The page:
are many different reasons that one might develop diabetes, but the causes
differ from person to person and from one type of diabetes to another. There is
never a singular cause for diabetes, and a lack of awareness on the patient’s
part can lead to a misdiagnosis of the condition (due to not reporting what are
seemingly innocuous symptoms) which in turn could be life-threatening if not
detected in time.
Therefore, this article aims to pinpoint the root causes of diabetes, be it type-1 or type-2. The condition develops from a wide range of causes, and as such, right lifestyle choices need to be made to arrest diabetes in its tracks before it has a chance to develop.
The information in this article is presented for educational purposes only, and should not be a substitute for consulting an actual medical professional. Should you have further questions, please consult a doctor or certified medical professional.
diabetes is very different from type-2 diabetes in that it is an autoimmune
disorder that one is usually born with. Those with a genetic predisposition to
type-1 diabetes will usually be on insulin for life, as their immune system
attacks and kills all the insulin-producing cells in the pancreas, resulting in
the body’s inability to produce insulin on its own.
Due to this, the levels of glucose in a patient’s blood and urine cannot be controlled, and will lead to death if left untreated. There have been cases of patients developing type-1 diabetes because of damage to their pancreas, whether through a tumour, toxins, injury, or surgery to the organ. Nevertheless, this is a rare condition that only happens with a minority of patients.
While there has been experimental treatment for type-1 diabetes including but not limited to pancreas transplants and injection of islet cells into the pancreas, insulin therapy via subcutaneous injection remains the most popular method of treatment. There is no cure for type-1 diabetes, and patients are expected to inject themselves with insulin for the rest of their lives.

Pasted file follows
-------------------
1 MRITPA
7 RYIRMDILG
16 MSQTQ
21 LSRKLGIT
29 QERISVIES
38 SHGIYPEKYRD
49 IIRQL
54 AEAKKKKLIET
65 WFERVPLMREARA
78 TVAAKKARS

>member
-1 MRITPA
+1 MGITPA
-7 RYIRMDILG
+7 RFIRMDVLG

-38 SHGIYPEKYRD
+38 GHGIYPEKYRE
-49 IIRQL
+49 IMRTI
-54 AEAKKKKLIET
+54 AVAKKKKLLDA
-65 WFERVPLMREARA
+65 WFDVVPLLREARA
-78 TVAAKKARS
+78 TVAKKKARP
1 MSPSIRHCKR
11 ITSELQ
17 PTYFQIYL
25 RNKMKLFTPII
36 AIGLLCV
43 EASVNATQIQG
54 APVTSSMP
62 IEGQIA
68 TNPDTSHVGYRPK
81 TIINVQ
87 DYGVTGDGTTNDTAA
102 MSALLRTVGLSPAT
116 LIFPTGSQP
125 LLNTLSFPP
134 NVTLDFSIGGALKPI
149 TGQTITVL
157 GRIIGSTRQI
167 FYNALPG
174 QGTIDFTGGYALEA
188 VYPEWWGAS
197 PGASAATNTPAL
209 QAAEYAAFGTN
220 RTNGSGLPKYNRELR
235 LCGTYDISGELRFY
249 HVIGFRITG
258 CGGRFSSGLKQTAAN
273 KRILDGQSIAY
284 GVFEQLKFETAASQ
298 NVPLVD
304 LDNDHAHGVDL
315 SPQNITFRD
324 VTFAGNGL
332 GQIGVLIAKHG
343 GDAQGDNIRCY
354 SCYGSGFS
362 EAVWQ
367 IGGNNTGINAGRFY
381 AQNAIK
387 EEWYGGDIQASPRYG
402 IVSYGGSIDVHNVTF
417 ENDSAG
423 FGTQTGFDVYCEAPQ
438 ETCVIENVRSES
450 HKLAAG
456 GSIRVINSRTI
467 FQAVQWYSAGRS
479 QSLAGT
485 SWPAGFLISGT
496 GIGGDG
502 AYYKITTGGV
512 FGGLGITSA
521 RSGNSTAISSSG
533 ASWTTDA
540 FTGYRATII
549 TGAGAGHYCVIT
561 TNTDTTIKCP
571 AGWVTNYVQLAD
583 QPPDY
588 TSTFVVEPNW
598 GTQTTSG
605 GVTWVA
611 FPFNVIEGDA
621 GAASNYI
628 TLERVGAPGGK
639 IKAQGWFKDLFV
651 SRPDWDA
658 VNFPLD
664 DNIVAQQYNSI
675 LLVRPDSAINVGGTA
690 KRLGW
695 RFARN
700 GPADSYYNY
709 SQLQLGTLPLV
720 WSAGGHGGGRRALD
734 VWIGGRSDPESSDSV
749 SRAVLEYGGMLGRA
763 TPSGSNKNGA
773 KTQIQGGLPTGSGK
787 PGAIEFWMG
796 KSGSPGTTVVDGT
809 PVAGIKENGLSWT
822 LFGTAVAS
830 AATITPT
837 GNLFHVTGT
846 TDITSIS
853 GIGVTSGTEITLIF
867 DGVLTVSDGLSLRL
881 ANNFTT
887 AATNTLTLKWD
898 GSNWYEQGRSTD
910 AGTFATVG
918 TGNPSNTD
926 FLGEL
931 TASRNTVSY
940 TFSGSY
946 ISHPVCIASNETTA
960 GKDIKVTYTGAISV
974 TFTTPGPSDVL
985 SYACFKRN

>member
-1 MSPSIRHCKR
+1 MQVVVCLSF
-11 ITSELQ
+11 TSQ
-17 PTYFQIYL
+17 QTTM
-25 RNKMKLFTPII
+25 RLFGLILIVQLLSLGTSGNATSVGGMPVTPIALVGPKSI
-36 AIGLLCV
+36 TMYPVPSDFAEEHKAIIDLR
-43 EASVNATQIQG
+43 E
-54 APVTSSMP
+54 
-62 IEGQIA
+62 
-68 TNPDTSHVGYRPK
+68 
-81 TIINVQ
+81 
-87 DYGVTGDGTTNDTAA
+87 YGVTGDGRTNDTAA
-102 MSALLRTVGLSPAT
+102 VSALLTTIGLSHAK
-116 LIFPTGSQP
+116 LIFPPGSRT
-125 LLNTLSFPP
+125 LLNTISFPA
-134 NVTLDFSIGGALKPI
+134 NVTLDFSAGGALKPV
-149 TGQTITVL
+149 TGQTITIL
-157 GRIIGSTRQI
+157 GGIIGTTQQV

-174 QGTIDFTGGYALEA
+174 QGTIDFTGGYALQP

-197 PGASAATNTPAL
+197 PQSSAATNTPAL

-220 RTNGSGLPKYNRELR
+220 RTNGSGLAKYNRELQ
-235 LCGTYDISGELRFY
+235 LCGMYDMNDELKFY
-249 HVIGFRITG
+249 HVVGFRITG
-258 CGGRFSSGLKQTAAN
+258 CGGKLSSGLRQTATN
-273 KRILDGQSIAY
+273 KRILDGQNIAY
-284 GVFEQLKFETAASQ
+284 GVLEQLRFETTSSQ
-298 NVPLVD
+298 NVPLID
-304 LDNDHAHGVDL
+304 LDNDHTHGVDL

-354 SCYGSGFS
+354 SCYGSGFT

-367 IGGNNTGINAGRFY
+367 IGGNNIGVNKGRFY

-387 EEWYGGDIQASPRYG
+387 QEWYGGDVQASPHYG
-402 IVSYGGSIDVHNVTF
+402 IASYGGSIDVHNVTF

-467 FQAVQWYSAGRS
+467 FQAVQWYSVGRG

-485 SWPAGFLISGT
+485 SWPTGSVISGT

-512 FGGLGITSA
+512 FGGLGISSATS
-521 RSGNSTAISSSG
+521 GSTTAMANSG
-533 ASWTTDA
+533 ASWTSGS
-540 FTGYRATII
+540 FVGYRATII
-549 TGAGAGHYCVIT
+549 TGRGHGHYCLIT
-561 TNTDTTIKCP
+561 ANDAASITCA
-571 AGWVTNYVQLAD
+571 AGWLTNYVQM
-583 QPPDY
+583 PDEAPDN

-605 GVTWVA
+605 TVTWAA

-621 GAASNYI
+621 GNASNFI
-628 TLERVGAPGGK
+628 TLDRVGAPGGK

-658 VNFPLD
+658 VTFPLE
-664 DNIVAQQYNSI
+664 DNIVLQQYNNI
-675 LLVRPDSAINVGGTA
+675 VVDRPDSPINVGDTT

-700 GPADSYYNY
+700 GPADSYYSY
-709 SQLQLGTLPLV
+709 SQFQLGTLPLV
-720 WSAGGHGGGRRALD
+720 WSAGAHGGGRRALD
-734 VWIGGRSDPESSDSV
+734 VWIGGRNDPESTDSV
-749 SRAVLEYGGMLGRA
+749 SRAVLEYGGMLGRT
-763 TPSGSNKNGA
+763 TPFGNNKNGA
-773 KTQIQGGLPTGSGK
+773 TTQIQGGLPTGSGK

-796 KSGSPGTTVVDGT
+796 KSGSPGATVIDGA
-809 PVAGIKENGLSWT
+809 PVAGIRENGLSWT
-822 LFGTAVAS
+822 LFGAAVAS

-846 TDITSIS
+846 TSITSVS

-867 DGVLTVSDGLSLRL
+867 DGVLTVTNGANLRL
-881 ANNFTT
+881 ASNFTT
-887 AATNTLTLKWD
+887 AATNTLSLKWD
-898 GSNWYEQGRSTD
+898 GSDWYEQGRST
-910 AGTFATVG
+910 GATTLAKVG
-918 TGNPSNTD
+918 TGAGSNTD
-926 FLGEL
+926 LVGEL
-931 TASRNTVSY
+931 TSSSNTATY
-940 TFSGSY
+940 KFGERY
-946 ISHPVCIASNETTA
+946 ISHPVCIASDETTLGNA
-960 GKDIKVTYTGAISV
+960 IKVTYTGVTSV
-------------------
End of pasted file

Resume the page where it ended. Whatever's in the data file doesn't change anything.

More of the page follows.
Type-2 diabetes is the more common, non-genetically inherited form of diabetes, although identical twins and those with a family history of type-2 diabetes are equally susceptible to it. This form of diabetes stems from the inability of the body to use insulin effectively. This results in the body having elevated levels of blood sugar, which can lead to a whole range of other conditions if it is not controlled.
Multiple factors affect the inception of type-2 diabetes, including but not limited to: a sedentary lifestyle, little or no regular exercise, obesity with a concentration of excess abdominal fat, high blood pressure, and high cholesterol. Those age 40 and above are particularly susceptible to this form of diabetes, although children and teenagers have been known to develop it in recent years.
If you suspect yourself to be pre-diabetic, simple lifestyle changes that prevent you from being sedentary, along with a concerted effort to lose weight through a combination of dietary regulation and brisk exercise should be able to reverse your condition before it turns into full-blown diabetes.